Home > Inclusive Dualism: Labour-Intensive Development, Decent Work, and Surplus Labour in Southern Africa
Inclusive Dualism: Labour-Intensive Development, Decent Work, and Surplus Labour in Southern Africa
In their latest book, published July 2019 by Oxford University Press, Professors Nicoli Nattrass and Jeremy Seekings return to the work of W. Arthur Lewis, the founding father of development economics. Lewis proposed a dualist model of economic development in which ‘surplus’ (predominantly underemployed) labour shifted from lower to higher productivity work. In practice, historically, this meant that labour was initially drawn out of subsistence agriculture into low-wage, labour-intensive manufacturing, including in clothing production, before shifting into higher-wage work.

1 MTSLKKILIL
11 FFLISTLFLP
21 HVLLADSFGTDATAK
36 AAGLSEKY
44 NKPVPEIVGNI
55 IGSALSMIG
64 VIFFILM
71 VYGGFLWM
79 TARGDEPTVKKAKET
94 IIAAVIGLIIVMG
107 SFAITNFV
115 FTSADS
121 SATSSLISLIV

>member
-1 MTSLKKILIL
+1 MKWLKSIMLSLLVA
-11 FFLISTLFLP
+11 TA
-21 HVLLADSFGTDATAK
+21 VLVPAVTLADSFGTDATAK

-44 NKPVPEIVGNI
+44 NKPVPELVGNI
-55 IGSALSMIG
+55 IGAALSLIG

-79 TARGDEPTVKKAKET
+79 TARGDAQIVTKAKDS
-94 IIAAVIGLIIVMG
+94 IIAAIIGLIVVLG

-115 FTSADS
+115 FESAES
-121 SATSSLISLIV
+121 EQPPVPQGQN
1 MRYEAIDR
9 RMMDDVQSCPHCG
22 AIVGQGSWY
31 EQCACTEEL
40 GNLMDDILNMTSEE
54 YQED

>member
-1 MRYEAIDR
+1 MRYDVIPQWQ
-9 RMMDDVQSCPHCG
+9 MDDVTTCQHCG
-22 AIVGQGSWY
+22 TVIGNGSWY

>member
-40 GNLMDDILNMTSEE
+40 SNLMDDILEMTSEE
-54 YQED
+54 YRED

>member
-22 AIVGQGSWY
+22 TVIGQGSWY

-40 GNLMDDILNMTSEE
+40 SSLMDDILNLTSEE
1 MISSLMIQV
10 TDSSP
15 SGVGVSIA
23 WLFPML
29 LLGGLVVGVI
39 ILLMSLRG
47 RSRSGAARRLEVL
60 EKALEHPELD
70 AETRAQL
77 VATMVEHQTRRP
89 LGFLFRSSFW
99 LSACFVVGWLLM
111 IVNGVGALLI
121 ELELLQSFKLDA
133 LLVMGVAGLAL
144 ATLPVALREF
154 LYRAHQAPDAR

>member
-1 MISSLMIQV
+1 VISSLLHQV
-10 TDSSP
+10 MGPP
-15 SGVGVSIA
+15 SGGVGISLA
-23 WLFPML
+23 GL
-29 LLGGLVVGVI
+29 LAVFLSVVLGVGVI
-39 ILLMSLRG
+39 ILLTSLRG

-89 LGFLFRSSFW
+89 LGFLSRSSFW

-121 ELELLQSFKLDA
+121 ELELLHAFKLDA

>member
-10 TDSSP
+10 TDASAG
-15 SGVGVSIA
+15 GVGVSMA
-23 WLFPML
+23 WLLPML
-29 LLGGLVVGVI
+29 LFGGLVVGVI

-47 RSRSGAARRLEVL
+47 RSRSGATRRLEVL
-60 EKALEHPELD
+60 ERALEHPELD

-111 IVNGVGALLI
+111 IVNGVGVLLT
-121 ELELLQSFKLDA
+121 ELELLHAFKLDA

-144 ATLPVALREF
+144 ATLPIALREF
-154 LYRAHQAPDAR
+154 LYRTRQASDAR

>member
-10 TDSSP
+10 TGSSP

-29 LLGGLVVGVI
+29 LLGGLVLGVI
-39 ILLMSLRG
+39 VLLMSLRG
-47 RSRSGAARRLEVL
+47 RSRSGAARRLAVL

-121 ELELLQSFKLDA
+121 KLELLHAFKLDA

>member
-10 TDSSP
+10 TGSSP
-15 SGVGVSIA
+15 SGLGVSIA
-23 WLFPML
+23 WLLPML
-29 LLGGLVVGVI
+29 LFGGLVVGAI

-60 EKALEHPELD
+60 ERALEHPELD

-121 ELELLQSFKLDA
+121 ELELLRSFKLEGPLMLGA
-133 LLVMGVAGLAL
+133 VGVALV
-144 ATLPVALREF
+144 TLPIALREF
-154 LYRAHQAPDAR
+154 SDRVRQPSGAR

While this development strategy has become unfashionable in the twenty-first century, the authors challenge the prevailing development wisdom about productivity growth and upgrading. Using South Africa as a case study to explore broader patterns of job destruction, highlighting the importance of ideology, trade-union strategy, and the political-economy of policy-making, Inclusive Dualism makes the case that labour-intensive growth remains relevant and is essential for inclusive development in surplus labour countries, especially in South and Southern Africa.
Tue, 20 Aug 2019 -
12:50 to 14:00
Centre for Social Science Research Seminar room, room 4.29, Leslie Social Science Building, Upper Campus